“Let us not then speak ill of our generation, it is not any unhappier than its predecessors. Let us not speak well of it either. Let us not speak of it at all. It is true the population has increased.”
So says Samuel Beckett in “Waiting for Godot,” his bleak and hilarious play, which I thought of more than once while working on a paper (“Trading Power”) for the Council on Foundations.
My brief was to interview 15 foundation leaders, both of the “seasoned” and “Next Gen” camps and let them speak about methods the profession needs to put into play to recruit young people to the field.
Working as a journalist outside philanthropy, I had mentally put quotes around the above words but soon found they were accepted tags, just one sign of an intense focus and concern on the part of philanthropies about a shift in power.
I shouldn’t have been surprised. Beckett wouldn’t recognize the gap between generations these days—which seems to stretch to the horizon—but the good news is his call for a general lightening up resonates with leaders in philanthropy.
Darryl Lester, founder and president of HindSight Consulting and the Community Investment Network, told me, “There aren’t many spaces to have conversations between generations. We’re running a relay with the baton not being handed off but tussled with.”
Also, “with average life spans increasing,” according to Sharna Goldseker, director of 21/64, a division of the Andrea and Charles Bronfman Philanthropies specializing in next generation and multigenerational strategic philanthropy, “four generations are above the age of 21 and interested in philanthropic stewardship and leadership at the same time. The question for the field is if Baby Boomers aren’t ready to pass their batons yet, how can Generations X and Y participate in the race?”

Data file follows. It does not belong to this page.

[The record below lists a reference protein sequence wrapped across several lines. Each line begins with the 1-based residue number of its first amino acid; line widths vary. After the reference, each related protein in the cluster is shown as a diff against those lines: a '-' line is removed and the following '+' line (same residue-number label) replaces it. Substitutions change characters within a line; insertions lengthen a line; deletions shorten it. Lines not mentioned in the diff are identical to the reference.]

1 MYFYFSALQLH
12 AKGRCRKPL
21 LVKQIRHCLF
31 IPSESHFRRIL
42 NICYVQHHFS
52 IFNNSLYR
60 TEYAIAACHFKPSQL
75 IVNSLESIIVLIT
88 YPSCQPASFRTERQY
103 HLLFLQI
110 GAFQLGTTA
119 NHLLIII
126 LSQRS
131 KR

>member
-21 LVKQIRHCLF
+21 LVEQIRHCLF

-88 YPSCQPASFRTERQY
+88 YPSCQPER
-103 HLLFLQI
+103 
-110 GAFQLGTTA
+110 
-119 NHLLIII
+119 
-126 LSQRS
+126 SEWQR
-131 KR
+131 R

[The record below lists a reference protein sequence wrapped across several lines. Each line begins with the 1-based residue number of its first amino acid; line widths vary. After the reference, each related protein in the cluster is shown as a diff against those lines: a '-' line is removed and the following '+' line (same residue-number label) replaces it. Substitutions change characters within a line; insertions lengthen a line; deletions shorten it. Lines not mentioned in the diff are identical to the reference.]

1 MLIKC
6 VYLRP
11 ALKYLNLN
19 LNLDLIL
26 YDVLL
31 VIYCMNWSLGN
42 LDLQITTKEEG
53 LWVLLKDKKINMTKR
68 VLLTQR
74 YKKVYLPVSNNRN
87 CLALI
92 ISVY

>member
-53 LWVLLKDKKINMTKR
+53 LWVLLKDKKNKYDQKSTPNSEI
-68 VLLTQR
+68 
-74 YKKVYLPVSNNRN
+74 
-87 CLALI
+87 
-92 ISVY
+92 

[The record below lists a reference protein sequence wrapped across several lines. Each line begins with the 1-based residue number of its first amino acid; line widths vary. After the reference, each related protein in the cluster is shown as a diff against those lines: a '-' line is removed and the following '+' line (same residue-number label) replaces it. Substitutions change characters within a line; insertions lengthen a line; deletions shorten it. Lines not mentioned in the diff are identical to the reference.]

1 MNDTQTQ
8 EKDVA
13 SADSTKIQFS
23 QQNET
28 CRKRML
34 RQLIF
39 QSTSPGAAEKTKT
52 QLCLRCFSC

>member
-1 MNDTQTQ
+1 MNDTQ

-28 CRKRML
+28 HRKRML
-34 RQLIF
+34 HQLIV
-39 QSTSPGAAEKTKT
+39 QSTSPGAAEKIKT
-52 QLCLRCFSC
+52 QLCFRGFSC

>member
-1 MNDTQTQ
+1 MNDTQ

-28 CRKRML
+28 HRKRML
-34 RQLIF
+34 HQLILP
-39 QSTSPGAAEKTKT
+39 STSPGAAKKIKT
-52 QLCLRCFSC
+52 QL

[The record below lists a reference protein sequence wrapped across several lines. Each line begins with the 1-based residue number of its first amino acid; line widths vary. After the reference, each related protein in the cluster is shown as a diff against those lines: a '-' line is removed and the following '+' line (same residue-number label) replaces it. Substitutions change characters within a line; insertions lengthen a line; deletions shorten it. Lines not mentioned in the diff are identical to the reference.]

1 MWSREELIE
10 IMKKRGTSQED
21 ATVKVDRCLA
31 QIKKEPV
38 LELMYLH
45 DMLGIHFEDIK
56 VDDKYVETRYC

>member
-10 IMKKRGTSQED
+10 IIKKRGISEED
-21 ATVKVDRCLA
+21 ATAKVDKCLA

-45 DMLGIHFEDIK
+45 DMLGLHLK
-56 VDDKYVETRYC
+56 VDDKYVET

Goldseker, who has written extensively on generational issues, said Generation X (born between 1965-80) are the generation doomed as slackers; however, it is actually one of the most resourceful and pragmatic cohorts because they see things the way they are. Involving them could provide valuable new skills and insights that would benefit the whole team.
New leaders are here, now, if only time is taken to see them, and a clear-eyed approach is deployed to engage them.
Several people hit the theme that a younger generation communicates in radically different ways than oldsters and this has to be recognized and understood. It’s not just an age of instant information but an age of instant networking and viral communication, which benefits anyone who can get over the shock of the new.
What I found working on this piece were impressive people, with impressive ideas, dedicated to narrowing gaps while continuing to help communities.
They all refute Beckett’s opening line of his greatest play: “Nothing to be done.”
Ambrose Clancy is an award winning journalist who files with, among other publications, The Washington Post, The Los Angeles Times, The Baltimore Sun, GQ and The Nation. He is the author of a novel, Blind Pilot, and a work of non-fiction, The Night Line.
Clancy authored the forthcoming Council on Foundations publication, “Trading Power.” The publication will be available at the Family Philanthropy Conference, taking place in San Diego, January 31 to February 2, 2010.